Thomas Dessing
Thomas Dessing

Osiris now in the cloud: 'New functionalities available faster'

It may have caused some inconvenience: the maintenance work that caused Osiris to be unavailable for several working days in a row last April. In return, however, it brings several advantages to using this application. Thomas Dessing, head of Student Information & Processes at Academic Affairs, explains the advantages in question.

For many Radboud staff and students, April was a bit of a struggle. 'The impact of a few days without Osiris was great,' Thomas recalls. 'For instance, students were temporarily unable to use it to view their grades and study progress. And for colleagues from Academic Affairs and faculties, among others, it was not possible to enrol or de-enrol, enter grades and register admissions for a few days. This meant they had to keep Excel files as a fallback during that short period, in order to transfer the information to Osiris at a later date once it was available again. This, of course, was not ideal. Half of our colleagues were understanding, while the other half openly expressed difficulty. Nevertheless, the planned maintenance work was necessary.'

Transferring to the cloud

According to Thomas, there was a significant reason for this change. 'The supplier, which provides Osiris to us and other educational institutions, made a number of changes,' he explains. 'Previously, we were offered a release for Osiris once every six months: a package with new and improved functionalities. One of their main changes was that this release would no longer be once every six months, but once a month. This would have a big impact on us as Radboud University. Because we had the Osiris data on our own server, this would in fact mean that we would have to go through an intensive process of doing installations with our technical application administrators every month for each new functionality. Such a monthly cycle takes a lot of time and work. This would not be necessary if we transferred the data for Osiris to a private cloud: a secure server from the supplier, at a different location in the Netherlands. Since this transition would bring more benefits, we decided to transfer to the cloud with our Osiris data.'

Benefits

Thomas sums up the benefits. 'Because we are now in the cloud with Osiris, it means that new functionalities become available to us faster. Previously, we had to wait six months for this. Often, during such a release, a lot of new functionalities would be released all at once. Now they are delivered continuously one by one, so their introduction is more gradual. On top of that, the technical infrastructure from the cloud is specifically aimed at making Osiris function optimally, whereas our infrastructure on the server is also aimed at our other applications. Ultimately, our colleagues should start experiencing benefits thanks to that specific Osiris infrastructure: Osiris is now more stable and even more secure. Another advantage is that Osiris is now the same for us and other educational institutions. That makes it easier to cooperate with other educational institutions in information exchange, among other things.'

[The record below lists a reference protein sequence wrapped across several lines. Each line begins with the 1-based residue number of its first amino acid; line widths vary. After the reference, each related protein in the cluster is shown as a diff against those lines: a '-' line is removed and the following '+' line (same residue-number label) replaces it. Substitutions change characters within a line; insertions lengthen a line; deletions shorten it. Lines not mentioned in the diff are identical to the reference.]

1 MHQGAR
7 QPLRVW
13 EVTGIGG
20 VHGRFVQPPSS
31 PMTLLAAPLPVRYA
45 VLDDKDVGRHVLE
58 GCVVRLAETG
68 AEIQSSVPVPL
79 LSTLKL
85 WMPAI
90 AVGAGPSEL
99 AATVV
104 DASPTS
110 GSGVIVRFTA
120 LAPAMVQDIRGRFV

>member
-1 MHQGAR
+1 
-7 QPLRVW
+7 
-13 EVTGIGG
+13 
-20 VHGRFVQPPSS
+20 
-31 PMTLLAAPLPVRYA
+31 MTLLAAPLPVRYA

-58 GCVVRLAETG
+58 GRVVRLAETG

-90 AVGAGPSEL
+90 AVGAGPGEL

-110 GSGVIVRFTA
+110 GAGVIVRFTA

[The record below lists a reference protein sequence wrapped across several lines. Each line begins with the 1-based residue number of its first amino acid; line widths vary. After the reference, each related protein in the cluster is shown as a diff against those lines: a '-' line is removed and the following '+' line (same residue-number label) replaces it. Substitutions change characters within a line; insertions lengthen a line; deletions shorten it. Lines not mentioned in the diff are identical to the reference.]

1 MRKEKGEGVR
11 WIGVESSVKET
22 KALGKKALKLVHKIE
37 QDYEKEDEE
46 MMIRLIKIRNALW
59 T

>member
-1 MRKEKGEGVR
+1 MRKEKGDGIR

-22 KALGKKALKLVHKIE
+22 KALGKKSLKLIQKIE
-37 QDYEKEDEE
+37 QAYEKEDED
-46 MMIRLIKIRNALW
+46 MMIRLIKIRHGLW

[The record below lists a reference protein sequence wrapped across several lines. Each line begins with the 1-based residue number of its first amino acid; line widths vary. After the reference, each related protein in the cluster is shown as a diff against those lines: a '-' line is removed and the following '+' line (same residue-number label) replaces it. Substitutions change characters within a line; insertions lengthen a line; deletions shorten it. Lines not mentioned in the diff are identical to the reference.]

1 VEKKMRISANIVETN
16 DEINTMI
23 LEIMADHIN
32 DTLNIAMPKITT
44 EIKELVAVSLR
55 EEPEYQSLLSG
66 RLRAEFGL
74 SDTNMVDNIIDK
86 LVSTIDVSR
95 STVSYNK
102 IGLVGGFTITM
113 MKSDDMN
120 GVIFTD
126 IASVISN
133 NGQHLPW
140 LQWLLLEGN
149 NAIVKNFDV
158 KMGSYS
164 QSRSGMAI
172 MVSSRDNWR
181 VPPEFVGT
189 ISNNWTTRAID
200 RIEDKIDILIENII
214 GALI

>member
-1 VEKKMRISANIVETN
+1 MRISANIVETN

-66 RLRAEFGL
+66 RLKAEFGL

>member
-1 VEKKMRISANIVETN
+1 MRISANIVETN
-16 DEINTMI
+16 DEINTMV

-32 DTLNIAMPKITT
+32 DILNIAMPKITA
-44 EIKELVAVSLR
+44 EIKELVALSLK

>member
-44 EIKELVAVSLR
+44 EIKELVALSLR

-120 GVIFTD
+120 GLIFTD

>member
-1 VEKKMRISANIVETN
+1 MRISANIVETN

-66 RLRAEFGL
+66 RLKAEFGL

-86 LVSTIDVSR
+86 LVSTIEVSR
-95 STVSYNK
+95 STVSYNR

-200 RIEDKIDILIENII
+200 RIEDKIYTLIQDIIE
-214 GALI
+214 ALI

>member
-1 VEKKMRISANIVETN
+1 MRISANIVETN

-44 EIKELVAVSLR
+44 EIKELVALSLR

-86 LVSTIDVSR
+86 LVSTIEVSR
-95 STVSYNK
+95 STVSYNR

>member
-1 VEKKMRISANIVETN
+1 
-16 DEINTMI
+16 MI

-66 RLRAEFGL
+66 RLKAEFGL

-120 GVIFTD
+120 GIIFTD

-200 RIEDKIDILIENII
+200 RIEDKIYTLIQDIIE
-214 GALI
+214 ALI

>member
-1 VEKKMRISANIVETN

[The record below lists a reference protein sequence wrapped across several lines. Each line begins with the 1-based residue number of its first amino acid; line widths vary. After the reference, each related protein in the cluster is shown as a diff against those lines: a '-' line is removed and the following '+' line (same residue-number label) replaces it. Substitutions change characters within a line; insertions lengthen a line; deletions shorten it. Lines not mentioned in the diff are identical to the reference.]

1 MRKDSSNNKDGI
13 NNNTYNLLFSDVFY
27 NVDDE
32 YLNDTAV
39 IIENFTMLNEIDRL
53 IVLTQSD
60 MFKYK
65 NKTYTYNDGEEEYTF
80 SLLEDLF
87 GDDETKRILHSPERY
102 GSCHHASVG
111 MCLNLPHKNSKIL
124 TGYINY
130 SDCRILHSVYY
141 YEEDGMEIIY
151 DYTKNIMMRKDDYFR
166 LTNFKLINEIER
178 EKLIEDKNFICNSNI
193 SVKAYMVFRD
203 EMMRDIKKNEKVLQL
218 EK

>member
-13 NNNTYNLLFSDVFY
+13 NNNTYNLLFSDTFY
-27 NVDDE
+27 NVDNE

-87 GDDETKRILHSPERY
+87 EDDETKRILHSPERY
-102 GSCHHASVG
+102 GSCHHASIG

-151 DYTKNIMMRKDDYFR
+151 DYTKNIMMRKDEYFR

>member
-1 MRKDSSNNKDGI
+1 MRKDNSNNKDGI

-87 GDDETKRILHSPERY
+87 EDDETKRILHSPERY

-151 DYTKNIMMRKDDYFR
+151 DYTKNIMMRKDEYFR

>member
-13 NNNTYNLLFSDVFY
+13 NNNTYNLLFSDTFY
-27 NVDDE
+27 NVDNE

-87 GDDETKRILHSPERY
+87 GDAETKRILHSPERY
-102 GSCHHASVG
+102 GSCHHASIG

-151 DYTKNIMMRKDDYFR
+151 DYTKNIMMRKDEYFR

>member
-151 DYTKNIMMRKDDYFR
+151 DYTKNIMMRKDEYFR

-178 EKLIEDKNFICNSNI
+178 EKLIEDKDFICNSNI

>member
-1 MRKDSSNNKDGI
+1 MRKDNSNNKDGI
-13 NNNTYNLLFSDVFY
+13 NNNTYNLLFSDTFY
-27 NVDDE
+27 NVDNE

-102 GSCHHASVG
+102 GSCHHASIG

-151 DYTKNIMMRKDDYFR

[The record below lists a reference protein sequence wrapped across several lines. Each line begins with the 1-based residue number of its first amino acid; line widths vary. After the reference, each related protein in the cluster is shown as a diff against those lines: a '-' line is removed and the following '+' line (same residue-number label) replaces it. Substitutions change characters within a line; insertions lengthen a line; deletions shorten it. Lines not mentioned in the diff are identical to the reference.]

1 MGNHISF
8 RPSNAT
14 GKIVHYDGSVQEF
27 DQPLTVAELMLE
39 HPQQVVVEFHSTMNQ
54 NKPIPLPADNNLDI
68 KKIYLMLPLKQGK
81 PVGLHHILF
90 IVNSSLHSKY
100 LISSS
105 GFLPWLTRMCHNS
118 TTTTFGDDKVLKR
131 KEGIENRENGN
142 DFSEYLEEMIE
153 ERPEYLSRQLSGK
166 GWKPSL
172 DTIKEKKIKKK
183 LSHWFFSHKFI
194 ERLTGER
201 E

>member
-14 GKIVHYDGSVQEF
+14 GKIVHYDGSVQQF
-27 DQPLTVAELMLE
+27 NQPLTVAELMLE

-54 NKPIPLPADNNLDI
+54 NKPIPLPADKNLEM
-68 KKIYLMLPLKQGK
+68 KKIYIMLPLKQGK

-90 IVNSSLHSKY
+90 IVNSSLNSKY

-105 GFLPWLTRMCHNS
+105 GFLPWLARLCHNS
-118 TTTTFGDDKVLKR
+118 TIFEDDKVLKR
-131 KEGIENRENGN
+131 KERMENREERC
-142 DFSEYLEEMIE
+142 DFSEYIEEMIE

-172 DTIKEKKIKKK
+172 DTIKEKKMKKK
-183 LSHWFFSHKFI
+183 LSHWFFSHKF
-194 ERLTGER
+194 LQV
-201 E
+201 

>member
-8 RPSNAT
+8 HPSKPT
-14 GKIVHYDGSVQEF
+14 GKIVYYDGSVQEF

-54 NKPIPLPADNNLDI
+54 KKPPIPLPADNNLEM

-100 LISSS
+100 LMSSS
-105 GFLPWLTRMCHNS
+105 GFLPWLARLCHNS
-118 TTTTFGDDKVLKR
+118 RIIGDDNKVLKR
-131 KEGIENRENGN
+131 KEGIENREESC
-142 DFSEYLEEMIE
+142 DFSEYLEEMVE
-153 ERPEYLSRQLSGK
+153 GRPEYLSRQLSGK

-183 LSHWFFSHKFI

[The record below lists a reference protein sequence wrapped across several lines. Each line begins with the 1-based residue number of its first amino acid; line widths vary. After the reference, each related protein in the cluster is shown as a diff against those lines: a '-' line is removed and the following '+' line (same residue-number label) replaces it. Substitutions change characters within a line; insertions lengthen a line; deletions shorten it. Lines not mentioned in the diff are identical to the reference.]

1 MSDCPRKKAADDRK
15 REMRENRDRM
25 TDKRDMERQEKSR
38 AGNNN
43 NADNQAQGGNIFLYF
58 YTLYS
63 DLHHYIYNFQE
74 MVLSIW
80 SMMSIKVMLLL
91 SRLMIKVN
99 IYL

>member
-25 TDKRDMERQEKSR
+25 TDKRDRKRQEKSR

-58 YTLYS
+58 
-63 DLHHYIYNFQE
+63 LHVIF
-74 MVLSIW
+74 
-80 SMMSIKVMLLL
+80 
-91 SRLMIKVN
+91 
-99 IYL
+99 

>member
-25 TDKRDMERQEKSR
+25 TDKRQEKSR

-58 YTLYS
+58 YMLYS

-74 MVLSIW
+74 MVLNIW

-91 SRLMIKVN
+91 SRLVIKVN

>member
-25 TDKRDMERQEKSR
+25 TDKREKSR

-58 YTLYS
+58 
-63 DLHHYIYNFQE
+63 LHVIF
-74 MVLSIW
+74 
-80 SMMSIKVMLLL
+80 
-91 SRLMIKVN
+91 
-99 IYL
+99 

Cooperation and ahead of schedule

The transfer to the cloud required intensive work. Within Radboud Services, the Academic Affairs and Information & Library Services divisions worked intensively together on this. 'For this cooperation, there was already a solid foundation from the past few years,' Thomas explains. 'With the semi-annual releases for Osiris, our cooperation was already intensive. Now, with this change, we had to transfer the data from our server to the cloud and then have it imported there. Furthermore, Osiris is connected to other systems of our university via more than 24 automatic links. Think, for example, of financial systems for collecting tuition fees and the HR system that ensures new lecturers get access to Osiris. All these links also had to be transferred to the cloud. Because of all these required transfers, we were forced to take Osiris off the air for several working days in April.'

The latter, however, was new to colleagues. 'In the six-monthly releases of the past, it sometimes happened that Osiris was unavailable on weekends, but colleagues hardly noticed that. So it was not common for such maintenance work to happen on working days. We communicated in advance that Osiris would be down for five working days. We deliberately kept a generous planning, especially taking into account a possible delay due to unforeseen activities. In the end, the transfer was completed after only three days and Osiris became available to colleagues again, ahead of schedule. We received many positive reactions to this. Thanks to the good cooperation with Information & Library Services, we were able to bring this one-off and complicated migration to a success. Together, we have taken an important step for our university to use Osiris in the future.'

Contact information

Organizational unit
Radboud Services